“I already have all the marbles when it comes to Daniel Cormier,” Jones told Helwani. “I\’ve beaten him twice. This game has never been personal. What is personal to me is chasing greatness, not individuals. So in the case of myself and Daniel Cormier, he needs to fight myself one more time if he ever wants to be considered one of the all-time greats. I don\’t need to fight him again to be considered one of the all-time greats. I have many more years to prove it.”
Last week, Jones was given a 15-month suspension by the United States Anti-Doping Agency, retroactive to July 28, 2017, for testing positive for metabolites of an anabolic steroid. He is eligible to return to competition by Oct. 28.
Jones and Cormier exchanged heated words on social media in the days following USADA\’s announcement of the suspension. Jones threatened to “bury” Cormier in a third meeting; Cormier called Jones a “cheater and a snitch.” Cormier also has been critical of USADA for handing out what he deemed a “joke of a punishment” to Jones.
Jones told Helwani that he doesn\’t think Cormier\’s criticism is warranted.
“I think this is just another way for him to blame something for him getting knocked out in our last fight,” Jones said. “At the end of the day, the way it was described to me, the amount of steroids that were found in my body was the equivalent of throwing a pinch of salt in an Olympic-size swimming pool. There was so little of it in my body, there\’s no scientific way possible that this could have affected my performance. There\’s no reason for him to be mad at USADA. USADA didn\’t get him knocked out.”
For Jones\’ return bout, UFC president Dana White told ESPN last week that the promotion is hoping to set up a fight with Alexander Gustafsson at UFC 232 on Dec. 29 at T-Mobile Arena in Las Vegas.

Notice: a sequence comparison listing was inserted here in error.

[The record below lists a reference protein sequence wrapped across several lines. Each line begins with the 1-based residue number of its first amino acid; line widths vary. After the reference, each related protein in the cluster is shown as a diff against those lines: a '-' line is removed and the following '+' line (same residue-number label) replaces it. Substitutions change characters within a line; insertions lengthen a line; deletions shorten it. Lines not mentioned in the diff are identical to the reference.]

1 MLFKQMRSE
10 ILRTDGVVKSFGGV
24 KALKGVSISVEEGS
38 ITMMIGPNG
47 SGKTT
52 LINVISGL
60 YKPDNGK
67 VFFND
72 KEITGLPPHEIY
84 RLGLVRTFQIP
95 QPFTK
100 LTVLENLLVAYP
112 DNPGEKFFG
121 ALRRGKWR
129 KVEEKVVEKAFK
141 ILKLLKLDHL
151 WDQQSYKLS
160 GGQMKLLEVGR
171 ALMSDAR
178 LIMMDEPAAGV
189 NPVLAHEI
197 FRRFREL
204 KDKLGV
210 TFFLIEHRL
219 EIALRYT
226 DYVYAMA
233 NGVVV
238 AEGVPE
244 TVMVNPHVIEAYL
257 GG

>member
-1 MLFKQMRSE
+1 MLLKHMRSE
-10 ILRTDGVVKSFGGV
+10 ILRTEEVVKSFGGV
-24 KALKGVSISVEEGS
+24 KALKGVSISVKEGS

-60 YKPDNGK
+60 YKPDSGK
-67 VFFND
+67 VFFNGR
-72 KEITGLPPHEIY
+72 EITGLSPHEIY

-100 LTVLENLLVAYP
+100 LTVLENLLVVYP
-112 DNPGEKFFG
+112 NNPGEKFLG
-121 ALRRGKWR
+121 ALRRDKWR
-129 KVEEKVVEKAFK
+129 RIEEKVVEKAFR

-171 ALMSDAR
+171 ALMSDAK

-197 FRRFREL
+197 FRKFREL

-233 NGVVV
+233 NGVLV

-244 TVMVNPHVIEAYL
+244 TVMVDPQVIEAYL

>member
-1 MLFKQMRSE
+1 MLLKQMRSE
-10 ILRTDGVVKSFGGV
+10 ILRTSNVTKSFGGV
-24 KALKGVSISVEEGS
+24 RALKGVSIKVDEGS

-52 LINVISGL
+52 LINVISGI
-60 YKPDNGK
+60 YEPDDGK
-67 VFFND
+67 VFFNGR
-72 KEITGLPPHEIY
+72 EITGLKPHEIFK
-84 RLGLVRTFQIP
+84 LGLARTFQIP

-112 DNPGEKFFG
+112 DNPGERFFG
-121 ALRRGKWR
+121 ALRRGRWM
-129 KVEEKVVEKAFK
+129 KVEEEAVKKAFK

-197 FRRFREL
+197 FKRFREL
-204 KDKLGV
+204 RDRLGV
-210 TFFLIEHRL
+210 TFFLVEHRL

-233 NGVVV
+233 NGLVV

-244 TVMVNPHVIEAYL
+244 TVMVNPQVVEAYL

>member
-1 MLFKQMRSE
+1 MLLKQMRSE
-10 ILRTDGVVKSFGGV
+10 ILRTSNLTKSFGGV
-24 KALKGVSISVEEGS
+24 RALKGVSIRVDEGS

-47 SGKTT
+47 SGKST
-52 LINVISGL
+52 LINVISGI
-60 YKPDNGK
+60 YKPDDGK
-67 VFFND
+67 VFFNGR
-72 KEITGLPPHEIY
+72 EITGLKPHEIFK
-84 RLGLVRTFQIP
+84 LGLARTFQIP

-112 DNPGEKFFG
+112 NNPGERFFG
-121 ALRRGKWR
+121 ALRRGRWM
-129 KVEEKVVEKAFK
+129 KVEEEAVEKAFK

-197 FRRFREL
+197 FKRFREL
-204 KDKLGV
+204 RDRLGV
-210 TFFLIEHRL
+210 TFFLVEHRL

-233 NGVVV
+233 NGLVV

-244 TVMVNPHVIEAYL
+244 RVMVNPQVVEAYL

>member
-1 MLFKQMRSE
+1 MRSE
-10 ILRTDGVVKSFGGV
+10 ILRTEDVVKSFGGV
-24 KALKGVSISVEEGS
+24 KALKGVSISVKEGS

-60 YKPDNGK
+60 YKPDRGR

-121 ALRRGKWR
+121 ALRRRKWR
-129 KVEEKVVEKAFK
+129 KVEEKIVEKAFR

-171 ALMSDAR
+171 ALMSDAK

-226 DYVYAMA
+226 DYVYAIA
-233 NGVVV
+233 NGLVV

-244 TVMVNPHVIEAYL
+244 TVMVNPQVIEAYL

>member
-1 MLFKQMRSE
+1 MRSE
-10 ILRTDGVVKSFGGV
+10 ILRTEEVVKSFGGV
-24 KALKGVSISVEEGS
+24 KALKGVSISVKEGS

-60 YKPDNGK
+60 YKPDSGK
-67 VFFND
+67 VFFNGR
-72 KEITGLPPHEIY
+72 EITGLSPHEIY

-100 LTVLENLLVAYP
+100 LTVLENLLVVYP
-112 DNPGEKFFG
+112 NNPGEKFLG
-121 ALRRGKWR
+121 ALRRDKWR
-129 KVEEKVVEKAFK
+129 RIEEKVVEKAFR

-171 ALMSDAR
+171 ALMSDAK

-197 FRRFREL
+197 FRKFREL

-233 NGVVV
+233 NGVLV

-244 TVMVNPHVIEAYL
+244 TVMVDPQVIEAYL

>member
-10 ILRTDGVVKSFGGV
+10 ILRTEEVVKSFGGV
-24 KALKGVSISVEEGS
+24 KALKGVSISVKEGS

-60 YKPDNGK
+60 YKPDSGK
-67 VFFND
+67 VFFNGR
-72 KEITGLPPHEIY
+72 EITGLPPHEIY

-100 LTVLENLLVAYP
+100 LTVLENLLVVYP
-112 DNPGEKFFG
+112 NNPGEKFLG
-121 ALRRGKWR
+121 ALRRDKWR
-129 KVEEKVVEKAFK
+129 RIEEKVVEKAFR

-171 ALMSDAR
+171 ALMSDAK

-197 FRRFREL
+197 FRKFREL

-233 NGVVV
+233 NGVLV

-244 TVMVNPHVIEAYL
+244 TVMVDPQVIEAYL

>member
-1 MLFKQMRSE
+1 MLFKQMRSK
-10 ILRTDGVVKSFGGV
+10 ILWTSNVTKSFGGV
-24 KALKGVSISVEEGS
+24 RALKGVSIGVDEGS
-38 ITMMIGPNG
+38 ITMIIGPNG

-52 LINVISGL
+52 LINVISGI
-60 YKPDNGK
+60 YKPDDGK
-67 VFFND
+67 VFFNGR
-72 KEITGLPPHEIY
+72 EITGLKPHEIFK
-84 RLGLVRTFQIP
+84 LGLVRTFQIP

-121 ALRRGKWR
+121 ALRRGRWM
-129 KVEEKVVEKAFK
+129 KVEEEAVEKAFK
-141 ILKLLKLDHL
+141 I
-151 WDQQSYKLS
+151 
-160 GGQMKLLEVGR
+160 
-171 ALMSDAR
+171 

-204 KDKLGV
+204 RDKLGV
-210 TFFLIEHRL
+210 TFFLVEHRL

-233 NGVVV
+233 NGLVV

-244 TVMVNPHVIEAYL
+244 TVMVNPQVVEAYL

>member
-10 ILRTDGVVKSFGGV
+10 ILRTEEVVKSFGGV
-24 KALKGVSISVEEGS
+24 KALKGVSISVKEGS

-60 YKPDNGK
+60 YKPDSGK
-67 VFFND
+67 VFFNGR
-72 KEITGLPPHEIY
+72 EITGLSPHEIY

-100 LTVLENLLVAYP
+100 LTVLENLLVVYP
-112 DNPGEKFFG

Cormier, meanwhile, is expected to make the first defense of his heavyweight title against Brock Lesnar. He told Helwani on Monday that he hoped the Lesnar fight would happen in January.
ormier also told Helwani that he hoped to close out his career with a third fight with Jones, insisting he cannot leave the sport without fighting Jones one more time.
“I can\’t turn this off,” he told Helwani on Monday. “It\’s what makes me uniquely me: my competitiveness and my desire to fight and compete against the best in the world.”
Regarding a possible fight with Cormier for the heavyweight title, Jones told Helwani on Thursday that he is “not really” interested in that either.
“Challenging Daniel Cormier for the heavyweight championship would be me making it personal, and it\’s not personal,” Jones said. “I\’m not the one who went home crying the first and second times we fought. That was him. There\’s nothing inside of me that wants to take things from him or make his life harder in any way. I just want what\’s rightfully mine. He can have what\’s rightfully his, and we can all get along.”